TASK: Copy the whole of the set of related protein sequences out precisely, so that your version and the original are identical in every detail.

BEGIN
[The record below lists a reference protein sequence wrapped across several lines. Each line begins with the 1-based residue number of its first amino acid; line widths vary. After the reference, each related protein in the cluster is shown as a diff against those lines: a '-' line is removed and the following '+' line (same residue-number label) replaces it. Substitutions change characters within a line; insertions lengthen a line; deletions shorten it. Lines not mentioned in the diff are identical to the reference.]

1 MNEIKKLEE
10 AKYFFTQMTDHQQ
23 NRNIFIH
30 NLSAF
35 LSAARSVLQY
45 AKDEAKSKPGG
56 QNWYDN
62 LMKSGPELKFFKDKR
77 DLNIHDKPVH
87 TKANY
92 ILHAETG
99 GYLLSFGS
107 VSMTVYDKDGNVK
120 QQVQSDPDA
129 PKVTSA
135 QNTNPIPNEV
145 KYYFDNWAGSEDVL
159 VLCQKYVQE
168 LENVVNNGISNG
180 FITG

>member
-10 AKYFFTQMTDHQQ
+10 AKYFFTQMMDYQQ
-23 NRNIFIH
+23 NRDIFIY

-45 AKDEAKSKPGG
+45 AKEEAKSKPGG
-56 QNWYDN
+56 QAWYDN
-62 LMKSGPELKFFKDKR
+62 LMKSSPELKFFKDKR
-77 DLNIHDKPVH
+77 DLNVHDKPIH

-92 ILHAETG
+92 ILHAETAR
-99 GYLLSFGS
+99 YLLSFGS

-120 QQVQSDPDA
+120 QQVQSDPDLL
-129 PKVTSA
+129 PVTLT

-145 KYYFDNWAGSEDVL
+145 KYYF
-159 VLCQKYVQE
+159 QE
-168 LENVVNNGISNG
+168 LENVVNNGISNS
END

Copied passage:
[The record below lists a reference protein sequence wrapped across several lines. Each line begins with the 1-based residue number of its first amino acid; line widths vary. After the reference, each related protein in the cluster is shown as a diff against those lines: a '-' line is removed and the following '+' line (same residue-number label) replaces it. Substitutions change characters within a line; insertions lengthen a line; deletions shorten it. Lines not mentioned in the diff are identical to the reference.]

1 MNEIKKLEE
10 AKYFFTQMTDHQQ
23 NRNIFIH
30 NLSAF
35 LSAARSVLQY
45 AKDEAKSKPGG
56 QNWYDN
62 LMKSGPELKFFKDKR
77 DLNIHDKPVH
87 TKANY
92 ILHAETG
99 GYLLSFGS
107 VSMTVYDKDGNVK
120 QQVQSDPDA
129 PKVTSA
135 QNTNPIPNEV
145 KYYFDNWAGSEDVL
159 VLCQKYVQE
168 LENVVNNGISNG
180 FITG

>member
-10 AKYFFTQMTDHQQ
+10 AKYFFTQMMDYQQ
-23 NRNIFIH
+23 NRDIFIY

-45 AKDEAKSKPGG
+45 AKEEAKSKPGG
-56 QNWYDN
+56 QAWYDN
-62 LMKSGPELKFFKDKR
+62 LMKSSPELKFFKDKR
-77 DLNIHDKPVH
+77 DLNVHDKPIH

-92 ILHAETG
+92 ILHAETAR
-99 GYLLSFGS
+99 YLLSFGS

-120 QQVQSDPDA
+120 QQVQSDPDLL
-129 PKVTSA
+129 PVTLT

-145 KYYFDNWAGSEDVL
+145 KYYF
-159 VLCQKYVQE
+159 QE
-168 LENVVNNGISNG
+168 LENVVNNGISNS